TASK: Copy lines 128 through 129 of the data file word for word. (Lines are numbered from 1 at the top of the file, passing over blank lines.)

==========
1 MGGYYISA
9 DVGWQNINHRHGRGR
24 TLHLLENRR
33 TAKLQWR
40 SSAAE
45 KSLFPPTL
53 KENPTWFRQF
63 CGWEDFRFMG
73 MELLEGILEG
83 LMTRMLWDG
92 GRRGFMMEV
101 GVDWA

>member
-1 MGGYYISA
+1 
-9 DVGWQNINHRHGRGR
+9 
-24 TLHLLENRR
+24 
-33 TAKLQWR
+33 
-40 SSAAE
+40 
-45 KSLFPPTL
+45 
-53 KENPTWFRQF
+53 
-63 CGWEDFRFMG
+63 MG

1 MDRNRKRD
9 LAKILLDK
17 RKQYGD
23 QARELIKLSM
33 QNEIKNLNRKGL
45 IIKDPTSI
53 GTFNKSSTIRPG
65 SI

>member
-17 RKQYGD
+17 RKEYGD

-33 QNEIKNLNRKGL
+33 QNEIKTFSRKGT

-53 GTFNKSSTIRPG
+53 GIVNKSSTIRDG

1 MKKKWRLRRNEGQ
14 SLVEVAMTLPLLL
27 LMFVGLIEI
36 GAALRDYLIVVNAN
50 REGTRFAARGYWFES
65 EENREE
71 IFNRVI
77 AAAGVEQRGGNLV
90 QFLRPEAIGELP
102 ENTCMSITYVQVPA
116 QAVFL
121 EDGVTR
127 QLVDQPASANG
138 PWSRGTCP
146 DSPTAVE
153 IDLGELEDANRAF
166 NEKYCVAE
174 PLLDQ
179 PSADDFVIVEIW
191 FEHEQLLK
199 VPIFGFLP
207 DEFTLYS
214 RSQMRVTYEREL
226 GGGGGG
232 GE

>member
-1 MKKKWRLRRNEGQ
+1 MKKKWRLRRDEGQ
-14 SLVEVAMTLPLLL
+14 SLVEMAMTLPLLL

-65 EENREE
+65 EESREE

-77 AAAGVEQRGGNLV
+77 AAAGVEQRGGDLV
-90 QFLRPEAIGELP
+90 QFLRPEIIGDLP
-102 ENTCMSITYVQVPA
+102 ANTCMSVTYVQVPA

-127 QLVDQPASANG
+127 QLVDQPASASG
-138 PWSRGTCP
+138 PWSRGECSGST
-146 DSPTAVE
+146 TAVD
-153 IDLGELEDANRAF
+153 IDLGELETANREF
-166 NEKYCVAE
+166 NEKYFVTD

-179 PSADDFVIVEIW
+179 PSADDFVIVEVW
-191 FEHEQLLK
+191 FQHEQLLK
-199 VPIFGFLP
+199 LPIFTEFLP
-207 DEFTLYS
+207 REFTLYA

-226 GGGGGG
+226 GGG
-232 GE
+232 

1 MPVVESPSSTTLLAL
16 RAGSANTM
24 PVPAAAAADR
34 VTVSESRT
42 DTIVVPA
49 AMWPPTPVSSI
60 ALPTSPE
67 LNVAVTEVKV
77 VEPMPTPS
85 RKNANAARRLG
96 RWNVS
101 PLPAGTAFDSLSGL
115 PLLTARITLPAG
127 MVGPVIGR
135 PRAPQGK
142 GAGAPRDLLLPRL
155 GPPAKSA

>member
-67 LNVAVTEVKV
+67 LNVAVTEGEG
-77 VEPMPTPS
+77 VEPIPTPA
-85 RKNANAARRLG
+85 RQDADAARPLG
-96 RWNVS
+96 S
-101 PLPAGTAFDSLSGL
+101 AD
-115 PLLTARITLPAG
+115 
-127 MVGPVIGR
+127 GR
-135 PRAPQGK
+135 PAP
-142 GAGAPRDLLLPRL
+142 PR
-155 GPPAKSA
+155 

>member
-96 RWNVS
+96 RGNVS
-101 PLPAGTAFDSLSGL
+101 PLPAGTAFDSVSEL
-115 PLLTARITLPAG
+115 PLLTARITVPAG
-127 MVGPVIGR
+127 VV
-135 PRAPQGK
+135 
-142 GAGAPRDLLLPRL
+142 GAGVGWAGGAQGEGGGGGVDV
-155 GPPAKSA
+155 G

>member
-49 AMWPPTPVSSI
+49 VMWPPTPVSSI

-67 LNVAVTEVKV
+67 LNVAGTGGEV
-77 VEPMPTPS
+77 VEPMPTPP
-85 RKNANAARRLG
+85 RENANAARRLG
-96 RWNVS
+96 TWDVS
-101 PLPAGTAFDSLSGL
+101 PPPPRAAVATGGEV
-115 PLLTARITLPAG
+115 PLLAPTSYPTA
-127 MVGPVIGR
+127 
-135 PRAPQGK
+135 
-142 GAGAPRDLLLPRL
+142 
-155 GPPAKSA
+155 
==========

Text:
+85 RQDADAARPLG
-96 RWNVS